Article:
“People who are a looking for an easy time are not in this room. People who are interested in growing and making a difference in Israeli Society are sitting today in this room,” MASA Israel CEO Liran Avisar Ben-Horin told some 250 English teaching fellows on Sunday.
MASA Israel has been providing young diaspora Jews a chance to experience Israel over an extended period of time through learning, teaching and internship programs for the past 13 years.
Masa Israel Teaching Fellowship, or MITF has been around since 2011 and Sunday marked the official start of the seventh year of the program.
MITF is a joint program between Israel's Ministry of Education and Masa Israel that aims to recruit top university graduates from English-speaking countries to spend one school year (10 months) in Israel, working in elementary and middle schools, together with their English language staff, and immerse themselves in the local community and Israeli society.
Unlike previous years, this program will reach further into the periphery schools and teachers will have a chance to not only experience another side of Israel, but the pupils will get a head start in their English education, something that the Education Ministry is very much anticipating this 5777/78 school year.
Cities including Rahat, Dimona, Mitzpe Rimon and Beersheba will now have these fellows in their schools.
In addition, Ashdod, Bat Yam, Jerusalem, Rishon Lezion, Petach Tikva, Netanya, Beit Shean, Rehovot and Haifa are also going to host the Fellows.
The MITF welcome event took place at the C Hotel in Neve Ilan with words of praise and encouragement from members of MASA, Israel's school system, MITF alumni and even Naftali Bennett.
The event was to orient the newest group of fellows with the program with the Israeli education system, the challenges they will face and to show them how thankful the people of Israel are for them being here.
Anne Lashinsky, from Atlanta Georgia arrived last week and will be a teaching fellow in Netanya, although very excited for this year, she did express some reservations about the language barrier. “I hope to learn Hebrew so I can connect with the kids on a personal level and then also help them get excited about another culture and learn English, hopefully for a better future,” she told the Jerusalem Post.
Benjamin Bergman lives and teaches in Philadelphia, he will be teaching in Ashdod but hasn’t been told where he is placed yet, explains that he “applied to this program a few years ago and wasn’t accepted because of lack of teaching experience, but I got accepted this time because i earned a degree in teaching. I am most excited to learn how to teach English and helping kids learn as much as possible.”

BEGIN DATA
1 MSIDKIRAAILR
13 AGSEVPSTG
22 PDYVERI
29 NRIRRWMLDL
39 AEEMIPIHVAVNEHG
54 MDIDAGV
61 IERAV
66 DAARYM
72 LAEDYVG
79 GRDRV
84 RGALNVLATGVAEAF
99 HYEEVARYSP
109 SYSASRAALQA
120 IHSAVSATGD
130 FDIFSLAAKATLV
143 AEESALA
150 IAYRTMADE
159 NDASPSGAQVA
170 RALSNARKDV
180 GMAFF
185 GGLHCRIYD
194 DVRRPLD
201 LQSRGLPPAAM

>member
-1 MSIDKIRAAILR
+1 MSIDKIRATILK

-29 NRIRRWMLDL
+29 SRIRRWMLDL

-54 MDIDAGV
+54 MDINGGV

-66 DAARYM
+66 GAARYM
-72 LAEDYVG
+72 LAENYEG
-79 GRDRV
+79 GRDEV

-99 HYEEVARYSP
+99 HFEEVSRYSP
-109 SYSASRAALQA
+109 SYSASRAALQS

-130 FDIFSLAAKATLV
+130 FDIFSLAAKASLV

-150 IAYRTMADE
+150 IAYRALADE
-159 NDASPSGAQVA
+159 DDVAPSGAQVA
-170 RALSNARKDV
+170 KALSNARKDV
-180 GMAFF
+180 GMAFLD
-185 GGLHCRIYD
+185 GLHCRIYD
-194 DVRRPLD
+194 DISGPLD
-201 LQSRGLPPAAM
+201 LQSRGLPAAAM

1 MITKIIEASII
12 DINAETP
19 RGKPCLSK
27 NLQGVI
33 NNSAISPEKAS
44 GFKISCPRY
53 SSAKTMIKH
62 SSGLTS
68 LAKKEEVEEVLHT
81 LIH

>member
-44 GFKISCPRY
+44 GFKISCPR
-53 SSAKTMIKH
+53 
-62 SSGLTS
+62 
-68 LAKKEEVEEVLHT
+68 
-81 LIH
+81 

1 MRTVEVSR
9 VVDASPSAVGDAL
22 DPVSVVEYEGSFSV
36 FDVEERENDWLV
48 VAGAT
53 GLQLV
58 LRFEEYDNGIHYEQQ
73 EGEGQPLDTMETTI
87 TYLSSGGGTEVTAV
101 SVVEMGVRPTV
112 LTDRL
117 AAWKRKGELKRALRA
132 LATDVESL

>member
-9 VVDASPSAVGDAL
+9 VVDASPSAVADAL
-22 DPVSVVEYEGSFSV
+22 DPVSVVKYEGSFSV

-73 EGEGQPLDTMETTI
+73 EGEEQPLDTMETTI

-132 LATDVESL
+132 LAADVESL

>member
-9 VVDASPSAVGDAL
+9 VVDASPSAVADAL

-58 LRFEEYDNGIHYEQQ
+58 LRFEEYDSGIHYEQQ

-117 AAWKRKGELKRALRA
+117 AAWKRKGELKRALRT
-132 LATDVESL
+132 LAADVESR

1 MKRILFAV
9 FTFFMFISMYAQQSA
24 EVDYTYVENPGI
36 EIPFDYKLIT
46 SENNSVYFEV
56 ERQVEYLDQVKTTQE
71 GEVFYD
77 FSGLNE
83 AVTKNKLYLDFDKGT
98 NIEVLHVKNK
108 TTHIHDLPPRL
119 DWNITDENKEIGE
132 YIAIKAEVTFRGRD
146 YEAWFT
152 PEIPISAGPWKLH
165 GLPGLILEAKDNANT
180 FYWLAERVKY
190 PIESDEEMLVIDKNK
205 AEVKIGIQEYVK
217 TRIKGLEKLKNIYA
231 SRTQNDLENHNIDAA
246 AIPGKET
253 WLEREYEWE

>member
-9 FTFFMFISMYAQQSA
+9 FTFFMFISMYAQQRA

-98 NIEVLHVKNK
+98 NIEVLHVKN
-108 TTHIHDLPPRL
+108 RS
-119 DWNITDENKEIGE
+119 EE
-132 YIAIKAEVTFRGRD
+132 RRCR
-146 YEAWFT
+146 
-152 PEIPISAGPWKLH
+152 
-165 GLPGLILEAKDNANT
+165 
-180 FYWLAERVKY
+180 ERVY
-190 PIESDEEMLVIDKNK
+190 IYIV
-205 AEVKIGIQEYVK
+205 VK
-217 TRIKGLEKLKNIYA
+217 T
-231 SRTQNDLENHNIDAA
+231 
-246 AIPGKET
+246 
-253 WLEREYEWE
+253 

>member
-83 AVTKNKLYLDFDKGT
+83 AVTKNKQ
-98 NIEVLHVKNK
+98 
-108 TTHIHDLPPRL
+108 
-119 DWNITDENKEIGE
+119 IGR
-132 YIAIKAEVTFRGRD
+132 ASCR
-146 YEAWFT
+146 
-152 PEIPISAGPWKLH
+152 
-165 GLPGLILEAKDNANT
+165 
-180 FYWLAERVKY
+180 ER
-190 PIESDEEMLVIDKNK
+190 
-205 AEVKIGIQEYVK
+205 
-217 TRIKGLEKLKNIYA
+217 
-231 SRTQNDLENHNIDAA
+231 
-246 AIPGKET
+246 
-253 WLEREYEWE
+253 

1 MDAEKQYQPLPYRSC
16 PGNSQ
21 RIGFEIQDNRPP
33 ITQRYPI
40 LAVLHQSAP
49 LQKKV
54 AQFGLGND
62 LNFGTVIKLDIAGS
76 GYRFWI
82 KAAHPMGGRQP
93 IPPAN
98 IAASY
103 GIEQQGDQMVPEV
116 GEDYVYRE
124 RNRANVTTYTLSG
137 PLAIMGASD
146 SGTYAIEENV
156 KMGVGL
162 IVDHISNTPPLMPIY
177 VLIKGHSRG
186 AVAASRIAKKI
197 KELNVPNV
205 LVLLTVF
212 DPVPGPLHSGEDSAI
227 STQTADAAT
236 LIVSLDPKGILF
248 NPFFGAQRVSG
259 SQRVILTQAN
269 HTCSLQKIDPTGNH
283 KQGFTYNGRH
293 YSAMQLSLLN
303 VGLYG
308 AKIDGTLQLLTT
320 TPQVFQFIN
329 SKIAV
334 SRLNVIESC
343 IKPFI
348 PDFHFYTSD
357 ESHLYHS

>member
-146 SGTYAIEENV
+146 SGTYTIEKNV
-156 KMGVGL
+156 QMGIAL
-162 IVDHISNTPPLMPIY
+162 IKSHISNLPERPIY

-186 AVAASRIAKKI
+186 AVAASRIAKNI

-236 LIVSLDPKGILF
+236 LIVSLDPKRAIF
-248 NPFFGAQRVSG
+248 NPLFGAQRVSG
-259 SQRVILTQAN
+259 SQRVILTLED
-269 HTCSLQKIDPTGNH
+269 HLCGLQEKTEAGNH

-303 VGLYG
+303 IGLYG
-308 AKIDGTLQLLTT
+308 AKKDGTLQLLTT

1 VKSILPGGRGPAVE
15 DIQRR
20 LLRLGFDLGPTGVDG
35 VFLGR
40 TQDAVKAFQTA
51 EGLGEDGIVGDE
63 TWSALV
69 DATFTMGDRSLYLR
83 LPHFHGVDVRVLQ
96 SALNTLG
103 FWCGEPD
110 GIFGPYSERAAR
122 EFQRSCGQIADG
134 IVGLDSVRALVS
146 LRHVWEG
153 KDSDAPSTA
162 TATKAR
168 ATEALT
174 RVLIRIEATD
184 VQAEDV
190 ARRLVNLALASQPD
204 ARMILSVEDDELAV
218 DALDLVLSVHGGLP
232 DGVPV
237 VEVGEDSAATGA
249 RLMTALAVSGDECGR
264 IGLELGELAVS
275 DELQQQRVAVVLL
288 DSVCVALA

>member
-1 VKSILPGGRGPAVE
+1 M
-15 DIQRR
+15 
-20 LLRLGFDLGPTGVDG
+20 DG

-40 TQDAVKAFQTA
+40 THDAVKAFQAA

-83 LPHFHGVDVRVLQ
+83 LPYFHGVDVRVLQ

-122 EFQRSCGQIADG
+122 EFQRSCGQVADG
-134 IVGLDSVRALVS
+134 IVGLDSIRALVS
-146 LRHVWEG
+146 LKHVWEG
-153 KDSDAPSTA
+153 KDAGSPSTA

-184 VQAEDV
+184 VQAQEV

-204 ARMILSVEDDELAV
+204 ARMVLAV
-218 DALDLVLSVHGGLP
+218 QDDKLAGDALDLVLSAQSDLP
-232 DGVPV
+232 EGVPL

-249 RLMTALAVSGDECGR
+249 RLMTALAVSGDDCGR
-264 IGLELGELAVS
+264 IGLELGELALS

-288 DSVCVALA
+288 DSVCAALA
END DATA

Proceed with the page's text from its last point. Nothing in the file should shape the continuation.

While most of the teachers have yet to start their teaching responsibilities, the Talma fellows are involved in a pilot program that is being sponsored through Masa. unlike the rest of the fellows who will start their school year tomorrow, this group of 15 fellows have been teaching since September first. In fact, they have all taught in Israel before in a summer program Talma offers over the past three years.
“You learn to use the chaos to your advantage” T’hilah Ben Dan from Brooklyn tells the Jerusalem Post about adjusting to the Israeli school system. She spent last summer teaching English in a school in Jerusalem, now, she will spend this school year teaching English to third through sixth graders in a religious school in Dimona.
A certified teacher in early education, Ben Dan understands the responsibility that she has in the upcoming year: “It’s challenging in that the English levels are really low, but the good thing is that i have the support of this school and i think the kids really want to learn and i think over the course of the year, they are going to make amazing progress. I really really want these kids to progress, I’m really excited to take this kids far because i know they can go far.”
At the end of the event, Naftali Bennett came to speak on behalf of his two ministries: Education and Diaspora affairs.
“We made a decision here that kids in Israel have to speak English, because (in a heavy Israeli accent) ‘in Israel our English it's not so good many time’.
Following some laughs from the group, he explained the importance of this program and the role these fellows will have, especially in the periphery: “We have a huge disparity in Israel between folks who were born in rough neighborhoods and folks who were born in less well off neighborhoods.”
The reality, the unacceptable reality, is that, right now if you are born in northern Tel Aviv or in Herzliya, you have a much better chance in life to succeed, just because you were born there,'' added Bennett.
Using an example of two twin babies where one lives in a periphery town and the other in Tel Aviv, he says: “they have different chances in life and that's unacceptable, and one of the reasons, is English. There is less of an opportunity to learn good English in these areas, and we really need you. Understand that every kid you touch, you’re going to have a profound effect on their future”. Bennett told the group on Sunday.
“It’s not just about teaching English, it's about giving these kids a fair opportunity, a fair chance to succeed, a fair deal which they don’t have”.
“That Beduin girl and that Jewish boy will not have the opportunity i had, so this is amazing what you are doing.”